Pier Paolo Antolini Ripasso
Corvina, Corvinone and Rondinella
Valpolicella Classico , Valpolicella, Italy
This Italian Ripasso is simply stunning! There are delightful aromas of ripe cherries, burnt strawberries and chocolate. The palate is very seductive, smooth yet mouth-filling while the finish is fresh and long in this stylish red.
- Corvina, Corvinone and Rondinella
|Intensity||Light bodied||Full bodied|
We came across Pier Paolo Antolini while on a quest for new Italian wines. We heard rave reviews about an up and coming winemaker, known by locals as Amarone Boy. So we made a trip to Marano di Valpolicella, 25km north of Verona to Pier Paolo Antolini's vineyard to see what Amarone Boy was all about.
As soon as we arrived, we realised Pier Paolo was our type of producer. He's energetic, enthusiastic and animated even by Italian standards. Pier Paolo cares deeply about the land and the wine it produces, and his passion is infectious. The vineyard is small, just 7.5 hectares, and located on very stony ground. The ground around Marano di Valpolicella is so stony that it had to be completely cleared before it could be cultivated. Pier Paolo did most of this work by hand, so every square meter of the vineyard is precious.
Pier Paolo raises his vines like children; each bunch of grapes receives personal care and attention. You can taste this nurturing in the wine. All Antolini wines possess intense aromas and a rich smoothness, due in part to the temperature variation Marano di Valpolicella experiences between day and night. This variation is just another part of what Pier Paolo calls the Vital Flow in his vineyard, the synergy between the land, the grapes and the winemaker. It's this Vital Flow that's ultimately responsible the fantastic wines that exemplify the best of Valpolicella.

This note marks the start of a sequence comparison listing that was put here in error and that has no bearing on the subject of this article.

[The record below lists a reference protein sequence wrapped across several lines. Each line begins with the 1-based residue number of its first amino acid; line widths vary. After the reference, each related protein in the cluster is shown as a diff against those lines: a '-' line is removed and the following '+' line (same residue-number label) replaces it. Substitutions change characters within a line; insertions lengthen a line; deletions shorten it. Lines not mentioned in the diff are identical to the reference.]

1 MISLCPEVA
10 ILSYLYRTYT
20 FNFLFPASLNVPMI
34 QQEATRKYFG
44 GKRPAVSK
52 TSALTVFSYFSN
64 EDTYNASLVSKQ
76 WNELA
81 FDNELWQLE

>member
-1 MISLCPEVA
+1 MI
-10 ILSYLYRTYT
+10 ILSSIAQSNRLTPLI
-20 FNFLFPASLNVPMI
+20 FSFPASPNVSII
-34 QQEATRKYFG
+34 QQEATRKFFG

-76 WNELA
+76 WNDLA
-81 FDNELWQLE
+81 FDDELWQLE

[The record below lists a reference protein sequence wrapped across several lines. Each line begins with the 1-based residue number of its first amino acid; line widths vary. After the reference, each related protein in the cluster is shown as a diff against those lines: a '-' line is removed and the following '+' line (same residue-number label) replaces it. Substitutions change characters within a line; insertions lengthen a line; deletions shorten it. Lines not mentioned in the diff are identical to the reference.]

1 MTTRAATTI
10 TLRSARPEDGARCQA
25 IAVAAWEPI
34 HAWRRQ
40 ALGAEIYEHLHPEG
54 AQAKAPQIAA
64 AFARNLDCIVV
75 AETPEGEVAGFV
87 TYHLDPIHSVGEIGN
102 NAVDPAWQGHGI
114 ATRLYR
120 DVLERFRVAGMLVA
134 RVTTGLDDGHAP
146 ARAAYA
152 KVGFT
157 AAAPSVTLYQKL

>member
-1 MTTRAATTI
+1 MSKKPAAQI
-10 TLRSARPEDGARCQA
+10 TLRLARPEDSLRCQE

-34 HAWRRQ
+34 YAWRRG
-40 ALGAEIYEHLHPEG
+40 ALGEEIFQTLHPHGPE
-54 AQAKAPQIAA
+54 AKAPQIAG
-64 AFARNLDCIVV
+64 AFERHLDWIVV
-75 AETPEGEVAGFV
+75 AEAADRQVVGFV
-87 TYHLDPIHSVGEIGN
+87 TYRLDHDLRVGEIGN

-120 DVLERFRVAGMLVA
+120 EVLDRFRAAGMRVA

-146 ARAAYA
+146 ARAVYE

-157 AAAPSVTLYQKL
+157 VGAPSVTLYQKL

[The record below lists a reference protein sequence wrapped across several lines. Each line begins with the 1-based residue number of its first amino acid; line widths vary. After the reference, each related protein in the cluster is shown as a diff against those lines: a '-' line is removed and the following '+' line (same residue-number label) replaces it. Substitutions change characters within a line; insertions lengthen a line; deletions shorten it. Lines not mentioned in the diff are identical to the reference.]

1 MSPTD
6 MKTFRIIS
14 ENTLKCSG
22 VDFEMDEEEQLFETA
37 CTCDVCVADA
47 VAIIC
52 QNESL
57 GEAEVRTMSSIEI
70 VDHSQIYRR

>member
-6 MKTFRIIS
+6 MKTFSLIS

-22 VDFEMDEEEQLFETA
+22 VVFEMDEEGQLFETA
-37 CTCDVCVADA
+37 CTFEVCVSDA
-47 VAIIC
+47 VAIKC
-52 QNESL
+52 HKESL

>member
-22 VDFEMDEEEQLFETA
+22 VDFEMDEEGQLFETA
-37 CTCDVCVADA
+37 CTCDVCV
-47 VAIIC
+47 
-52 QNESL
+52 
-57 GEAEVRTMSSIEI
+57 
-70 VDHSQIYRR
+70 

To give you a better snapshot of Pier Paolo's witty and wild personality he created the F*CK COVID 19 Label for his recent shipments of Amarone della Valpolicella Moropioto to Wines Direct. It is a much-needed dose of light heartedness in these crazy times. There are a few bottles with this label still available if you're quick enough to grab!
In Valpolicella it is not enough to cultivate the land. The land has to be shaped and sculptured, creating terraces and slopes; it has to be retained by dry walls, which are designed to follow the general slope and the exposition to the sun. The dry walls (marogne) were developed in ancient time, as a natural process, from the mounds of stones collected from the clearing of the fields, day after day.